Apple's Invisible MVNO To Go With Its Invisible Phone

from the i-whatever dept

Running alongside the iPhone rumors is another one that’s just as persistent: that to sell the as-yet-invisible iPhone, Apple will set up a virtual operator, or MVNO, and sell mobile service directly to end users. It’s a rumor that’s even harder to believe than the iPhone itself, not least of which because Steve Jobs’ reference to the major US operators as “the five orifices” probably doesn’t make them keen to do business. But, nevertheless, the rumors persist, dragged on by Wall Street analysts who need research-note fodder. Today’s update comes courtesy of the bank UBS, an analyst from which says Apple will launch its MVNO next year — before spelling out all the reasons why such an approach isn’t a good idea. Apple lacks ample distribution channels for such an endeavor; it can’t subsidize the iPhone lest it hurt iPod sales, but it must subsidize the phone because consumers don’t like paying high prices for handsets; the barriers to getting a customer to change mobile providers are significantly higher than getting them to buy an MP3 player (as ESPN found out). In light of all these factors, the analyst remains bullish and reiterates his buy rating on Apple stock, confident that a deal’s been done for Apple to buy airtime wholesale from Cingular. An MVNO still remains the least likely model for Apple to enter the mobile market, and all these wild-eyed sales predictions seem to hinge on Apple being able to convince a lot of iPod owners to buy iPhones — when slowing iPod sales really isn’t something Apple will want to do. The key to the mobile handset business is volume; only selling your device through an MVNO severely inhibits your potential market for a number of reasons, in particular the inertia and contracts that keep people from switching away from their current provider.


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Comments on “Apple's Invisible MVNO To Go With Its Invisible Phone”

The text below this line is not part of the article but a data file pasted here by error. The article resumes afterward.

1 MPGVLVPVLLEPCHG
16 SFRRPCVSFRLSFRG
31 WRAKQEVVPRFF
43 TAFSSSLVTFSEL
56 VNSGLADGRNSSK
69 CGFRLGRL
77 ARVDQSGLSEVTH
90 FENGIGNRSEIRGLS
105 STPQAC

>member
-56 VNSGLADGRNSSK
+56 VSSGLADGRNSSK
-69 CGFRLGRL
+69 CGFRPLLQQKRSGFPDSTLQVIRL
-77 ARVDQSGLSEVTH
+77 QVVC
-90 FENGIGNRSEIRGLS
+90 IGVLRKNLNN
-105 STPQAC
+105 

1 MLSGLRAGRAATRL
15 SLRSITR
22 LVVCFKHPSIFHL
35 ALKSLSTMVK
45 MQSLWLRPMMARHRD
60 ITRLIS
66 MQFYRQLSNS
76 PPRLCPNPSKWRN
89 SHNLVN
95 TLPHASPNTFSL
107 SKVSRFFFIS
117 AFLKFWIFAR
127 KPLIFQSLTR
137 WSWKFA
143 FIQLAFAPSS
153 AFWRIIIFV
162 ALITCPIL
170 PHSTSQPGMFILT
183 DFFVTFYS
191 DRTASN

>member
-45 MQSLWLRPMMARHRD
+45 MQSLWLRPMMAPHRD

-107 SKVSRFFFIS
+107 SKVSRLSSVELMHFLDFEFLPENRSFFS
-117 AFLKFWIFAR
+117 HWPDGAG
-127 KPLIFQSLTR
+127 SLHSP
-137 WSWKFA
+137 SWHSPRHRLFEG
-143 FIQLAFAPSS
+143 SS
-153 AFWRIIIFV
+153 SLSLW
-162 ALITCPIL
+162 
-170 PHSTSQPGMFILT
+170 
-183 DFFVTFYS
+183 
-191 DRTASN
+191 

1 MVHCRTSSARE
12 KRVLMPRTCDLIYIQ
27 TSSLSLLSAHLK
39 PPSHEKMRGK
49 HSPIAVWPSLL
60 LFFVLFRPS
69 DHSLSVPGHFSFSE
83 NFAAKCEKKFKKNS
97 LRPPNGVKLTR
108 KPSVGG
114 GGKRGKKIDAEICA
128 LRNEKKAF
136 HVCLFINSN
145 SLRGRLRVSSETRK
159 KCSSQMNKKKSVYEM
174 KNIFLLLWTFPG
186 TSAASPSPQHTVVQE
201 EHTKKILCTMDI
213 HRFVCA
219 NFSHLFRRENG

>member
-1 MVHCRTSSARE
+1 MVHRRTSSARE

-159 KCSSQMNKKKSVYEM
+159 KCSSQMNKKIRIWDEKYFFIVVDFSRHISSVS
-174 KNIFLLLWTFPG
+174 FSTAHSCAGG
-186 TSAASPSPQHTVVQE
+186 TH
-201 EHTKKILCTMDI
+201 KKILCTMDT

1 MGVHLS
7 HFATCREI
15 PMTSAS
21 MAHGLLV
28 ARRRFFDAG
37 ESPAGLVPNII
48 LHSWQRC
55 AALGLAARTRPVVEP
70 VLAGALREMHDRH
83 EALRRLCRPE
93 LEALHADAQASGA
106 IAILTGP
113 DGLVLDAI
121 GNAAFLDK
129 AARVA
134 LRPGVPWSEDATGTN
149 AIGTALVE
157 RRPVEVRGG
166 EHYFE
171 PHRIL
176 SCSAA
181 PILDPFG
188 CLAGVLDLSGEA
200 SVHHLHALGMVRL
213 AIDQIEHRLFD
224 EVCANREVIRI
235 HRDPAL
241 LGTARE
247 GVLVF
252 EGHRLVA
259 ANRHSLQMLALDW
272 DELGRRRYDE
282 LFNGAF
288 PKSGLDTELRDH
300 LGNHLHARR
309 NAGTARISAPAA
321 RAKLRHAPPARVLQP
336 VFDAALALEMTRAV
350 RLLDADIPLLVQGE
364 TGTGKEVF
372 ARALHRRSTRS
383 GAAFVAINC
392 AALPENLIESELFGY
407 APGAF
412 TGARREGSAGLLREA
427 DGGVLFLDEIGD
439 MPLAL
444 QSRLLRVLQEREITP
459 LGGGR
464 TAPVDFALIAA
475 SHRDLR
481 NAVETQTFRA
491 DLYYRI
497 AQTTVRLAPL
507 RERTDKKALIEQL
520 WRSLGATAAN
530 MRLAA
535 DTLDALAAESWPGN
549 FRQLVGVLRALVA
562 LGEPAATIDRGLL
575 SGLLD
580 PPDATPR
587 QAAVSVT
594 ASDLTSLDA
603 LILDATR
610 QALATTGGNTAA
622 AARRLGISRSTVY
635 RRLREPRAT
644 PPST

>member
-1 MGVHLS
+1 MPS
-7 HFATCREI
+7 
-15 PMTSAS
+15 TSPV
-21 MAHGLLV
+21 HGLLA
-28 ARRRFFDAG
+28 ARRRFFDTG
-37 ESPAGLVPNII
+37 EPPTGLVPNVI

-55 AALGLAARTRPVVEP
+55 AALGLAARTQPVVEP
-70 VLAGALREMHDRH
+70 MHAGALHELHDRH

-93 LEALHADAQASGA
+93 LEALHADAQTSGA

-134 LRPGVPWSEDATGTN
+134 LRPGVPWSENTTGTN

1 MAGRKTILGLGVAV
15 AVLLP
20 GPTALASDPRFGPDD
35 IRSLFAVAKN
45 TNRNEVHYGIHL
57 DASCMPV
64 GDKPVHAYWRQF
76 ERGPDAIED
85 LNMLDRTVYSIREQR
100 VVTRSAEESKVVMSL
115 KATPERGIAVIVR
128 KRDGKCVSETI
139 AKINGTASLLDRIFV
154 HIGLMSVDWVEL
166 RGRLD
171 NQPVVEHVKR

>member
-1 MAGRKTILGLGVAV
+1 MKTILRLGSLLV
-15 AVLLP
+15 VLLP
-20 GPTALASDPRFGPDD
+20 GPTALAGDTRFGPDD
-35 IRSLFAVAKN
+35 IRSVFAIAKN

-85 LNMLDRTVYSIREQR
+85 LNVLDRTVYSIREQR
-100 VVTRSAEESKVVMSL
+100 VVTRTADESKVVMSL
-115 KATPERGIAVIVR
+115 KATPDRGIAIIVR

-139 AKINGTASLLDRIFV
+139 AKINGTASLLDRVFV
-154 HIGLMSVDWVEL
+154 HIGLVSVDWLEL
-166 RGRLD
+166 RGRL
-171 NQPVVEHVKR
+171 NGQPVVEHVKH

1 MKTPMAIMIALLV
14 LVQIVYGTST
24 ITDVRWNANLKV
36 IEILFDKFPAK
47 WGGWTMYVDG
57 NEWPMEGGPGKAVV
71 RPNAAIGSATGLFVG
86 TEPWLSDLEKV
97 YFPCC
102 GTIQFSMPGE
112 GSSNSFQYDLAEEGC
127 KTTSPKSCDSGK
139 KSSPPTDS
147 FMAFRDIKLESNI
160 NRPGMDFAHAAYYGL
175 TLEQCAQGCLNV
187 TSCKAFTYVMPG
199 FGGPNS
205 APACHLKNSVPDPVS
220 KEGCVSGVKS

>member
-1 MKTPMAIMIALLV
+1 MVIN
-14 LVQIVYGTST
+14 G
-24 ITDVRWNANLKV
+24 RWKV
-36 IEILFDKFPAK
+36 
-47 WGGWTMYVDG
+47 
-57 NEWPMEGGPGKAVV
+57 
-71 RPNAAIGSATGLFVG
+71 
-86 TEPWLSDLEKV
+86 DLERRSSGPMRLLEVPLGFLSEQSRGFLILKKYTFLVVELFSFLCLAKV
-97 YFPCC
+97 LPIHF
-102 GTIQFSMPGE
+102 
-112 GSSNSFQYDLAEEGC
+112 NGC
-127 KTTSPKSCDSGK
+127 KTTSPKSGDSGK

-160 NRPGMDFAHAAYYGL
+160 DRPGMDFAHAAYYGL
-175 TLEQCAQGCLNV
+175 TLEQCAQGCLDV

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11 Comments
Michael Long says:

Only?

“only selling your device through an MVNO severely inhibits your potential market for a number of reasons”

I found that statement interesting, in that it conains the inherent assumption that if Apple had an iPhone and if Apple had a MVNO, then the iPhone would only be available through it.

What if it was available on any network you wanted through a SIM-swap, and also on an Apple-branded MVNO?

What if an Apple MVNO was to the iPhone what .Mac is to it’s computers? A subscription option that enhances it’s use?

Think about it.

Nathan says:

Yes, but...

While I completely agree that an Apple run MVNO is probably not in the near future, I would disagree that it is the *least likely* model. Apple is known for retaining control over a lot facets of their business. If Steve feels that mobile operators are that awful, he may feel he could do better, and what better way that to just present the whole “Apple experience” as an MVNO. Again, not likely, but I wouldn’t say it’s the *least* likely.

sam gonzales (user link) says:

mvno not too far

a few things,
-the iphone is still just a rumor.. who knows if it will be released early 07.. i hope so cause im sick of the rumors lol
-apple has the database to spam about their new iphone on their new mvno “italk” make it a nice offer and i could see people switching no problem
-there is already a relationship with cingular, and they wouldnt care since they still see the $ from the airtime being rented

I think those are enough reasons to not disregard this fully..

ErattixConcepts (user link) says:

Apple iPhone

It seems as though Apple doesn’t understand that the longer it takes them to put out an official press release, the harsher the toll will take on their stock. As a stockholder, I continue to be disappointed that Apple won’t at least correct the speculators/analysts and tell them that they are wrong about their predictions.

Every time an analyst “predicts” or has some “hard fact,” their business is hurt because they think that they’ll make up for it. With this kind of business, I just wish they’d reconsider. How about a demo at CES 2007? or even a Apple.com notice correcting incorrect speculations. That’s just my two-cents.

Nobodyknows says:

ESPN failed because there was no demand for sports

ESPN failed because they went into the MVNO racket with three bad assumptions. 1) that people would be so ravenous about sports they would happily cancel existing cell contracts and jump to ESPN, and 2) there are millions of such such people, and 3) these customers cannot already get real-time sports info elsewhere.

In fact, people do not like to switch cell carriers -it costs money and fees to casually do that. There are not that many ravenous sports fans. There just aren’t. And those that do exist already have some method of getting their fix. I mean, what did ESPN think these people were doing for sports BEFORE the MVNO? Had to be something going on.

Apple faces the same challenges: get enough people to switch and eat the fees for doing so, and offer some compelling REASON to switch. Is music-playing enough? How is this phone going to be a better music player than the iPod people already own, which still works just fine?

Supposing it’s tightly integrated with OSX. OK. That’s a selling point. But it’s a phone. Does it NEED to be integrated with OSX?

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